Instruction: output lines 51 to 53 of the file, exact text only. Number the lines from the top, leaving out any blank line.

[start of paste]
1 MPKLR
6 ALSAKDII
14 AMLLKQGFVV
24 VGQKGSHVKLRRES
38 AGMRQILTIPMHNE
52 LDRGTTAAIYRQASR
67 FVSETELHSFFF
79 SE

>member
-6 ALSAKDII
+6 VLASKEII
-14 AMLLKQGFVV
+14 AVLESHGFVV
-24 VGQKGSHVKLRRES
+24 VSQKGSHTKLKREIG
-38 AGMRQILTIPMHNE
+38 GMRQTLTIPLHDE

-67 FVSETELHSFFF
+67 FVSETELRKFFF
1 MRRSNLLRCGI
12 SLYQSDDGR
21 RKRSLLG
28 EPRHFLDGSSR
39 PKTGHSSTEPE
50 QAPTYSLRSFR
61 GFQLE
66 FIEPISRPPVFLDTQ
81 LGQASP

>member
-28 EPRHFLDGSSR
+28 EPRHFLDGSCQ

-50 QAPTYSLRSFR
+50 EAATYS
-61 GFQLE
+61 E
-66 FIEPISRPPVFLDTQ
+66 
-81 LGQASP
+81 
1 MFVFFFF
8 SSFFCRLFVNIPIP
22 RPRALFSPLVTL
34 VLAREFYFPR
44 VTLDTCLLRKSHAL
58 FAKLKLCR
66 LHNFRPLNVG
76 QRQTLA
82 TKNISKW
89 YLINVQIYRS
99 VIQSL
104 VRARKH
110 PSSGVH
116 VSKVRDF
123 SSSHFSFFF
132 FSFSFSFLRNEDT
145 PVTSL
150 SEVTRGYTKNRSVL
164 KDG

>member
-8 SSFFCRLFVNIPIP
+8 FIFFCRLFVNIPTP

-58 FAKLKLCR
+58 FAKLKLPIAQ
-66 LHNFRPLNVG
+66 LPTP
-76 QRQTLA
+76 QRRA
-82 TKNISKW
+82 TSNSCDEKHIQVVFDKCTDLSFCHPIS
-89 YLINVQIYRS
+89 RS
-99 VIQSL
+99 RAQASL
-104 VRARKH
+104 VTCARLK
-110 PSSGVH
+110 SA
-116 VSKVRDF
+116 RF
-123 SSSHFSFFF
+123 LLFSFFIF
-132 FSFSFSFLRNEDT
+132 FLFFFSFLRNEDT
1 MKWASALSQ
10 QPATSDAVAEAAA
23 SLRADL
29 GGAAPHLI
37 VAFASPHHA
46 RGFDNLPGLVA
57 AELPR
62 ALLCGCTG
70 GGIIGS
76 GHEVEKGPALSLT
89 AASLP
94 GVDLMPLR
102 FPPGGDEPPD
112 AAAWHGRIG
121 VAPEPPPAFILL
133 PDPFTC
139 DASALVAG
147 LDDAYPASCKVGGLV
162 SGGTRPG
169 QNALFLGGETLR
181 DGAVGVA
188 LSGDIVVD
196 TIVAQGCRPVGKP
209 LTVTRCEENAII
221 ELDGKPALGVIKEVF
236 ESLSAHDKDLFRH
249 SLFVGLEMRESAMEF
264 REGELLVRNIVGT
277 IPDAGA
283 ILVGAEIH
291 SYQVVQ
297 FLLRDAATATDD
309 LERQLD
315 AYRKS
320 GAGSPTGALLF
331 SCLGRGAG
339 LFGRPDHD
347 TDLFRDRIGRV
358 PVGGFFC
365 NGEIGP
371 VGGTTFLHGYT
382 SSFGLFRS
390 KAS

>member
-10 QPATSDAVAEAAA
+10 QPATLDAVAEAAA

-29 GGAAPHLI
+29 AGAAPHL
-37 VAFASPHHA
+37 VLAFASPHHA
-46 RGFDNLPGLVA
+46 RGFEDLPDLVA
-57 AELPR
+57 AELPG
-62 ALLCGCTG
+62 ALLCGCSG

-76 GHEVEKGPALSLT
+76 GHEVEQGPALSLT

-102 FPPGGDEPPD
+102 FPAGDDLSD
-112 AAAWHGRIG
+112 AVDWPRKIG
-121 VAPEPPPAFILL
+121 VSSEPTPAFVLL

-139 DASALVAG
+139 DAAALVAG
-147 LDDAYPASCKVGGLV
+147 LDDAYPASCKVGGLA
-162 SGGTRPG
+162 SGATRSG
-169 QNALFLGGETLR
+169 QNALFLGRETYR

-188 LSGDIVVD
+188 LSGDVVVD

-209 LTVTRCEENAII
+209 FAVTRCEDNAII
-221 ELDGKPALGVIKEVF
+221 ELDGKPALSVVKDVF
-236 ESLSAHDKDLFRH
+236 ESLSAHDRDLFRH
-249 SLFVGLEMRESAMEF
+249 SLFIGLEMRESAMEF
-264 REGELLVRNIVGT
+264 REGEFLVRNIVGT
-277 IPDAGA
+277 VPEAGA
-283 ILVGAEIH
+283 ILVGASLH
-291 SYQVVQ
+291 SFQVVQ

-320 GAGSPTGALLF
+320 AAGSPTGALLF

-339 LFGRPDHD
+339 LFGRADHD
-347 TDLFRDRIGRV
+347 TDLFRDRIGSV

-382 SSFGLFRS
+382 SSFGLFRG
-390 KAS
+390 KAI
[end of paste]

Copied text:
104 VRARKH
110 PSSGVH
116 VSKVRDF